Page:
I took this photograph at Slutwalk DC (@slutwalkdc), which has been an annual event in Washington, DC, intended to support a violence and blame free-world for victims of sexual assualt. This was part of a series of photographs I took, including one that introduced me to a woman who I’ll call Norma.
As I mentioned in this recent post (See: Less connected social networks solve complex problems better : Go ahead, have a dream | Ted Eytan, MD), social media has connected me to networks outside of health care where I’ve learned so much about what health is and should be.
In Norma’s case:
It made me angry and upset that someone would attend an event meant for survivors and supporters just to belittle and (eventually) harass them. I’ve been to Slutwalk all three years, and I’ve never encountered an angry and abusive story like this one. It was definitely eye opening to see what some people think of victims of rape, and how they really do think people can be deserving of (and “ask for”) rape and violence.
What she’s talking about is the fact that one of my images, that included Norma, was republished by another individual in a way that I would consider harmful and abusive. I requested that my photograph be taken down, which it eventually was, once we located and notified the publisher that the license to use the photograph was revoked by me (all my photos are creative commons licensed by default; I reserve the right to unlicense any photo that does not support health, power of social media).
I went through this journey with Norma, seeing things from her perspective, and I am so glad I did.
I would tell men (or really people in general who act like this particular blogger) that situations like this are exactly why Slutwalk exists. It’s victim blaming and harassment, and we’re just supposed to accept it because that’s how society is, and it’s our fault for putting ourselves out there and having our voices heard. I know the Internet is full of mean people, it always will be, but to shame women (and men!) who are survivors, who are our family and friends, who want to make a positive change, well it’s a little frightening. I hope we get to a point where we won’t even need Slutwalk and other similar protests because it will be like second nature to treat people with respect and dignity when it comes to what they want to do with their bodies.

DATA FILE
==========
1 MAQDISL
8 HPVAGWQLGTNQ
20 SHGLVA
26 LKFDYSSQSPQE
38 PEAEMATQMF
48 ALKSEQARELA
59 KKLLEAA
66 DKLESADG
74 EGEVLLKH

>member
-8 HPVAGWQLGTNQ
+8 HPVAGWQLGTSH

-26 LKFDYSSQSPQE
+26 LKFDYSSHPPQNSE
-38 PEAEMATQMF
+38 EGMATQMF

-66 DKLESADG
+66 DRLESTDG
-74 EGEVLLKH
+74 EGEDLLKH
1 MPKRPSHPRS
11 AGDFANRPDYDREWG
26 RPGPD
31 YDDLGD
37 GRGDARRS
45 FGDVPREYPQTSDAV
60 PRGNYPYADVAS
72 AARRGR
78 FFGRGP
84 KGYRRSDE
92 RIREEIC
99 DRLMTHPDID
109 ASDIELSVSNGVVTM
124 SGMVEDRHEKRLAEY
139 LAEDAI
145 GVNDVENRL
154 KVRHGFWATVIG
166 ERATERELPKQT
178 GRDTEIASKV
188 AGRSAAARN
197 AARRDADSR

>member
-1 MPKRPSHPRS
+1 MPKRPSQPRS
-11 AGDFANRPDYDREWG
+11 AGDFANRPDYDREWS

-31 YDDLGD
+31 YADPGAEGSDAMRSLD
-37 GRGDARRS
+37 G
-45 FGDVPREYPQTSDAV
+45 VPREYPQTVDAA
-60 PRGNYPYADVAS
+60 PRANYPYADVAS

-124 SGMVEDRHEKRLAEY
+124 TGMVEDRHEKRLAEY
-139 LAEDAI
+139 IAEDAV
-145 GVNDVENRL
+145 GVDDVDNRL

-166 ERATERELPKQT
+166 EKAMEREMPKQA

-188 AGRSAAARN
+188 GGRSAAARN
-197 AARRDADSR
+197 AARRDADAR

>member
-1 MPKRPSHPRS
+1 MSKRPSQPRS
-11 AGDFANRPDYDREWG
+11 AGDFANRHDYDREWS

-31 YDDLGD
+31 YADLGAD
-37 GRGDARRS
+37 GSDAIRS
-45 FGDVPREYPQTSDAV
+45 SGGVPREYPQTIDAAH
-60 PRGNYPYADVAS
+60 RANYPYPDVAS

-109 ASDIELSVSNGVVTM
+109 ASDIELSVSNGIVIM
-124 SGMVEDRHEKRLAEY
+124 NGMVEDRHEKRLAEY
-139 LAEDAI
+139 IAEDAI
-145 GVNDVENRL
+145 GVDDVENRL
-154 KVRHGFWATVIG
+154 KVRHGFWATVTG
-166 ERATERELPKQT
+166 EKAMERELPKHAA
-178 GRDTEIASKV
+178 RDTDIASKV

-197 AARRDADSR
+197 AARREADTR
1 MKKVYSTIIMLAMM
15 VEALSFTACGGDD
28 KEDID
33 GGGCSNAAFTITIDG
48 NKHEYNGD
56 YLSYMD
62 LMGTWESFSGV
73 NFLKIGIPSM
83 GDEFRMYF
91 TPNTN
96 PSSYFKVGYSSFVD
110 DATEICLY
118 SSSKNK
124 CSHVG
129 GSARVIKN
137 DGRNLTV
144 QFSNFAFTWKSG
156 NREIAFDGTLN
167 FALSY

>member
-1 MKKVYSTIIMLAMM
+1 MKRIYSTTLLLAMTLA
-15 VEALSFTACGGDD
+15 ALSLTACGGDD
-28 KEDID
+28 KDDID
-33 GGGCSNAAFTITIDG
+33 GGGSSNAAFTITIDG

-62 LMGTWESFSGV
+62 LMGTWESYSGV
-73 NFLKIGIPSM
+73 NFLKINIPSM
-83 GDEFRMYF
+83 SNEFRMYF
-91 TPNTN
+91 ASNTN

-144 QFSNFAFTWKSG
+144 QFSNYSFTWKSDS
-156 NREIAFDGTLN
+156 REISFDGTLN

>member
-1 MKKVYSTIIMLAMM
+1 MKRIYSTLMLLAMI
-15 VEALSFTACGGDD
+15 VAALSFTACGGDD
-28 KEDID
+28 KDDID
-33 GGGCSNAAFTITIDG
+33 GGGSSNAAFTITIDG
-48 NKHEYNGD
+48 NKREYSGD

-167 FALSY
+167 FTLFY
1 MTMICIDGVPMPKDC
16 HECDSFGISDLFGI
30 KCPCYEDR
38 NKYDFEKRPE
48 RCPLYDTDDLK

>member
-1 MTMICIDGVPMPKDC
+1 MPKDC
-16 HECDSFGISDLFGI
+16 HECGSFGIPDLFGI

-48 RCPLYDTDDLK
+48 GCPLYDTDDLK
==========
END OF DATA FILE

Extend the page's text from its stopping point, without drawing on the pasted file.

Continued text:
I want to thank you again for standing up for me and my friend at a time when we felt very vulnerable; we were afraid to contact him directly, as that would only let him know not only who we are, but that he achieved his goal of making victims feel ashamed.
Our journey is clearly not over. The original photo has been vaporized. Norma and I decided to leave all the other photographs up.
I had no idea who had taken the picture of us, but thanks to the glorious internet I was able to dig up your contact information. It actually turned a disturbing situation into a comforting one; it started a dialogue about the event, the weird situation I found myself in, the people who normally attend this event, and why it’s important. It was a nice reminder that I shouldn’t be ashamed or embarrassed, I did nothing wrong. Slutwalk is meant to inform and start discussions, so in a weird way I should be thanking this angry blogger for posting my picture because he did just that.
As I have said previously, social media is about listening; physician engagement is as important as patient engagement. You never know what you’ll learn from posting a single photograph on a social media site. I learned about the courage of people in my community – Norma and her colleagues.
I asked Norma if it was okay for me to quote her:
That would be fine, however it will fit into your post 🙂 and thank you for coming to slutwalk, asking questions, and being a supporter!
Thank you Norma, for connecting with me online, allowing me to listen, and letting me support you. We are here to protect and spread health; our generation has the power to change everything 🙂